Wednesday, July 11, 2007

To the Peak and Back

Last weekend Dad and I went on a backpacking trip in the Holy Cross Wilderness with men from three congregations in Colorado. It was a long drive to our first campsite. When we finally reached the campsite, we were already late. We had a supper of food bars that I did not enjoy, but someone gave me an extra hot dog which I cooked over the campfire. Uncle John, Dad and I used our headlamps to pitch our tent.

We woke up at 4:30 and for breakfast Dad and I had an extremely disgusting seed and nut bar. We started hiking, but before we reached the trailhead, the hooks on my hiking boots caught, and I fell with my heavy pack on top of me. I was not hurt aside from a bloody nose.

We hiked up the mountainside until we came to a boulder field where we dropped off our packs, had devotions, and got out our day packs. The men intended to climb fourteen thousand foot Mount of the Holy Cross, but since Dad and I were going more slowly, we decided to just climb the thirteener, Notch Mountain. I was the photographer. We hiked up to the timber line and in front of us lay meadows of wildflowers. We hiked through the meadows taking pictures as we went.

As we went up the mountain, the air got thinner, and I had to take a break every switchback. We ascended a steep boulder field, and almost at the top, a group of hikers, who had passed us in the meadows and were coming down from the top, said that there were 42 switchbacks on that boulder field. I asked them if they had a helicopter, and they just laughed. Every now and then I took a short cut by climbing straight up to the next switchback (which was easier, giving me time to take a break and still beat Dad.)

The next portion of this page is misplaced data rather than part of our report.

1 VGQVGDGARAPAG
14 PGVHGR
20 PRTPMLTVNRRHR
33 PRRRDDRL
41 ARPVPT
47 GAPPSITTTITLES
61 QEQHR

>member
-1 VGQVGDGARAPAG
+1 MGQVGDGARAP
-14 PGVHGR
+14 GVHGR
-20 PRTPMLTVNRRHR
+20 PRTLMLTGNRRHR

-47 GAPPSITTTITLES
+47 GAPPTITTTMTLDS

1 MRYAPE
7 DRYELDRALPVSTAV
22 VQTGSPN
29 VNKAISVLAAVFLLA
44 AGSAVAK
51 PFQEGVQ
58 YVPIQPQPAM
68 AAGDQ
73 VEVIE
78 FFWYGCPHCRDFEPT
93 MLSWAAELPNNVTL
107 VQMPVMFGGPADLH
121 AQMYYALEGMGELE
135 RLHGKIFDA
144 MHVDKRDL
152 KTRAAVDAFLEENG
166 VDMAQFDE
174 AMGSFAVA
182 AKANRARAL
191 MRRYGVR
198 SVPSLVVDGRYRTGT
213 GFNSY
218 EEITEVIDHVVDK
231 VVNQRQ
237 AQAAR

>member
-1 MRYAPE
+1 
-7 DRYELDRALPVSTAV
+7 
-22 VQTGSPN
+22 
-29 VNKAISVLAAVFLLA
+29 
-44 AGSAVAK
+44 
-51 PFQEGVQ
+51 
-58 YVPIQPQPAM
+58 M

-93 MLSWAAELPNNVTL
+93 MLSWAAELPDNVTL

Right below the top of Notch Mountain, we met the rest of the group for lunch. Everybody was there, because those who had tried to go all the way up Mount of the Holy Cross turned back because of storm clouds. Dad said that he understood why Notch Mountain got its name, because the pile of boulders which formed the peak had two pointy boulders next to each other forming a notch in the middle. The group sat together close to the top and had devotions.

Dad and I decided to climb up to the top, but before we did, a marmot came up to my boot and nibbled on it. I moved before Dad got a picture of it that close and it ran away. At the base of the highest point, I saw something moving in the rocks and saw that it was a bird. It was almost invisible, because of its camouflage. I called Dad’s attention to it, and he came and said that it was a ptarmigan. He also said that he had never seen one before in real life. He took a few pictures and then we noticed that there was another one near it.

At the top, Dad got a picture of Mt. of the Holy Cross at the same point where William H. Jackson took the famous picture of the Cross in 1873. We skidded down a snow patch on one side and began our hike down.

When we arrived at the camp site, Uncle John had already set up the tent. We went to bed, realizing later that it was only 6:15 p.m. We slept better than at the first campsite. I talked during a dream. I said, “Where are we now?”

Dad answered, “We are in the tent.”

I argued, “No we aren’t,” and then I sat up.

The second time I talked in my sleep, I said something about beetles, because I thought we forgot to put our ground cover on. (We did have our ground cover on.)

In the morning I felt very thirsty for water. Dad went to pump some with our water filter. While he was gone, I threw up. Since I was feeling sick, all the guys split up my pack between them so that I didn’t have to carry it down the trail. We had devotions at the trailhead, got in our truck, and began the long drive home.

No comments: